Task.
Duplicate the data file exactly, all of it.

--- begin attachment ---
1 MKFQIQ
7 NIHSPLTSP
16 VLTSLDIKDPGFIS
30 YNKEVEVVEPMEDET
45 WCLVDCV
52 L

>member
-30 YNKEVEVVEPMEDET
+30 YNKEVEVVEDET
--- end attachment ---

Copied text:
1 MKFQIQ
7 NIHSPLTSP
16 VLTSLDIKDPGFIS
30 YNKEVEVVEPMEDET
45 WCLVDCV
52 L

>member
-30 YNKEVEVVEPMEDET
+30 YNKEVEVVEDET